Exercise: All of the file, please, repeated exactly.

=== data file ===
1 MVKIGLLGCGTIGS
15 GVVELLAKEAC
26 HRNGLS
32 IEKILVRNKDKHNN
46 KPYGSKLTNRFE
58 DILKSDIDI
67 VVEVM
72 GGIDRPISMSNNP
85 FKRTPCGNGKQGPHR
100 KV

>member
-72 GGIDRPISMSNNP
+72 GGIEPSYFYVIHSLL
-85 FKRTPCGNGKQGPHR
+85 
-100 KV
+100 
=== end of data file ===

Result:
1 MVKIGLLGCGTIGS
15 GVVELLAKEAC
26 HRNGLS
32 IEKILVRNKDKHNN
46 KPYGSKLTNRFE
58 DILKSDIDI
67 VVEVM
72 GGIDRPISMSNNP
85 FKRTPCGNGKQGPHR
100 KV

>member
-72 GGIDRPISMSNNP
+72 GGIEPSYFYVIHSLL
-85 FKRTPCGNGKQGPHR
+85 
-100 KV
+100 